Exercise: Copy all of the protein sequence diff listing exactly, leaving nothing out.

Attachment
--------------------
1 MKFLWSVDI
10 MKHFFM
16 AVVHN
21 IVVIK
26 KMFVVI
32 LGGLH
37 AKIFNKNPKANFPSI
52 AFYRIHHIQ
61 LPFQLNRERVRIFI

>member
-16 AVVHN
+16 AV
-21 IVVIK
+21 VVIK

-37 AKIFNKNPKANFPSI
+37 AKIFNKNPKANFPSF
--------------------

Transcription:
1 MKFLWSVDI
10 MKHFFM
16 AVVHN
21 IVVIK
26 KMFVVI
32 LGGLH
37 AKIFNKNPKANFPSI
52 AFYRIHHIQ
61 LPFQLNRERVRIFI

>member
-16 AVVHN
+16 AV
-21 IVVIK
+21 VVIK

-37 AKIFNKNPKANFPSI
+37 AKIFNKNPKANFPSF